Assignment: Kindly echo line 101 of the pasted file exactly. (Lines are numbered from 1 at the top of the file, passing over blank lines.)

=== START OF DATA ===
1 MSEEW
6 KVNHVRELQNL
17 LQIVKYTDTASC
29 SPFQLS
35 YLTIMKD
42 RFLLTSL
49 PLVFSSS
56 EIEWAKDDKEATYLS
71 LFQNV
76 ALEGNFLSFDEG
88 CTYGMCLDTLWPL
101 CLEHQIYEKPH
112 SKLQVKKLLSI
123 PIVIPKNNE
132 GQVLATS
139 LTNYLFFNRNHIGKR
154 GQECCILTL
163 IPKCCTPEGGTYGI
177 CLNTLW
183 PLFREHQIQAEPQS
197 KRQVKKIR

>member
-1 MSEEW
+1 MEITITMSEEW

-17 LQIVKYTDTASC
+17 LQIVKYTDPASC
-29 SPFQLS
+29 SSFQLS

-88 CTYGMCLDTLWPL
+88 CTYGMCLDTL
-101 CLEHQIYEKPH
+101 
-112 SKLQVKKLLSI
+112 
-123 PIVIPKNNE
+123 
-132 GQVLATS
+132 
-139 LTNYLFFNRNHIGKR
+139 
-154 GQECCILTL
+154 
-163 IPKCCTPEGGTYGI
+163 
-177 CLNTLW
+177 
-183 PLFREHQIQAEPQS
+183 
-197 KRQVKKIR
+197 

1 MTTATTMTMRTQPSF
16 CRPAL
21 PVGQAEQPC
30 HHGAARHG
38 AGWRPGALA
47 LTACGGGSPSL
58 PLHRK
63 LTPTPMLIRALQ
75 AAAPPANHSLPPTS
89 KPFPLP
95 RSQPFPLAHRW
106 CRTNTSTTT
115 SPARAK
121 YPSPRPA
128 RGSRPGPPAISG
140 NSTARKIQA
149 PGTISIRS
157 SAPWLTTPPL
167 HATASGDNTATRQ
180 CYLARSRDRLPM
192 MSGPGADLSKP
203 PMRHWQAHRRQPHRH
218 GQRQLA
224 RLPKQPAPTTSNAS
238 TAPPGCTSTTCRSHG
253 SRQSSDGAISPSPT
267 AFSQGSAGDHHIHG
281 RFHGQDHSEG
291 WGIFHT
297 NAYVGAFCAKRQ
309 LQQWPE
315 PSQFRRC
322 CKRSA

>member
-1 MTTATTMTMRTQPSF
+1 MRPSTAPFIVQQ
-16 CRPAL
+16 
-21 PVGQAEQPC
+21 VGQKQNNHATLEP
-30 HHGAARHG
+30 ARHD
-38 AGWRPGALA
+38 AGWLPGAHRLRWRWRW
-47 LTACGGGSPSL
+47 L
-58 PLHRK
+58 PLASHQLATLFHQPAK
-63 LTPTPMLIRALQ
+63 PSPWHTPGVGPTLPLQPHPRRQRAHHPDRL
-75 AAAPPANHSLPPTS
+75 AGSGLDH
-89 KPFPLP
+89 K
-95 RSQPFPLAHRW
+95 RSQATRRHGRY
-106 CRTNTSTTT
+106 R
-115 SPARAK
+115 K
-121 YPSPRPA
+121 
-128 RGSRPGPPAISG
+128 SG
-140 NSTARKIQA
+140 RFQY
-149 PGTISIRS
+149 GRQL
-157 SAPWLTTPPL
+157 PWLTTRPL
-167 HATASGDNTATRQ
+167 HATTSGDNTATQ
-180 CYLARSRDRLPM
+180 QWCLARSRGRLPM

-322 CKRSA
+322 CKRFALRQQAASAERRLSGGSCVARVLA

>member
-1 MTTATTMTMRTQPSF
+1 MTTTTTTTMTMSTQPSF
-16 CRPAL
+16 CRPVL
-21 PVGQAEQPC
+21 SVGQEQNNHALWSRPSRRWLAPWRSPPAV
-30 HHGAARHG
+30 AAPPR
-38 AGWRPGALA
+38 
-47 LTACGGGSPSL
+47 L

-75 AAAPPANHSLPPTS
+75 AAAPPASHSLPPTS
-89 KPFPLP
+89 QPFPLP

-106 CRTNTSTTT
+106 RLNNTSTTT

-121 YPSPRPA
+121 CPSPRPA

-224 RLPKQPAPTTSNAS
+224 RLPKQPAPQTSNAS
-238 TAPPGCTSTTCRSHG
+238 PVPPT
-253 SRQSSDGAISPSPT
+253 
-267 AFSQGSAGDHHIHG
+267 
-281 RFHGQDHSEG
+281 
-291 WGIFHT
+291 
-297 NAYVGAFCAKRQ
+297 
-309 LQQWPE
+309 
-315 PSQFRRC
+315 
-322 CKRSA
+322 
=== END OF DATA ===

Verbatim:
-75 AAAPPANHSLPPTS